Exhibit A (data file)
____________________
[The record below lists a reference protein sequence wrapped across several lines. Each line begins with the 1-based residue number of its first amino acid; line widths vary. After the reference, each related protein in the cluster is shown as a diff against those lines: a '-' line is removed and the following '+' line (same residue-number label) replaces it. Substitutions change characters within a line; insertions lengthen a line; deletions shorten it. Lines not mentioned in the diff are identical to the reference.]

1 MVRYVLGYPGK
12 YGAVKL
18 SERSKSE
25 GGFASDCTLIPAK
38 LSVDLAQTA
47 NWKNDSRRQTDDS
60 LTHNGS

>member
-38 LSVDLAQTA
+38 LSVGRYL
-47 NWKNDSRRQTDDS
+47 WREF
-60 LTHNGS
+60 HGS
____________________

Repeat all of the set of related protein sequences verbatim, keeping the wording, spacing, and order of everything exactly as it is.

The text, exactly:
[The record below lists a reference protein sequence wrapped across several lines. Each line begins with the 1-based residue number of its first amino acid; line widths vary. After the reference, each related protein in the cluster is shown as a diff against those lines: a '-' line is removed and the following '+' line (same residue-number label) replaces it. Substitutions change characters within a line; insertions lengthen a line; deletions shorten it. Lines not mentioned in the diff are identical to the reference.]

1 MVRYVLGYPGK
12 YGAVKL
18 SERSKSE
25 GGFASDCTLIPAK
38 LSVDLAQTA
47 NWKNDSRRQTDDS
60 LTHNGS

>member
-38 LSVDLAQTA
+38 LSVGRYL
-47 NWKNDSRRQTDDS
+47 WREF
-60 LTHNGS
+60 HGS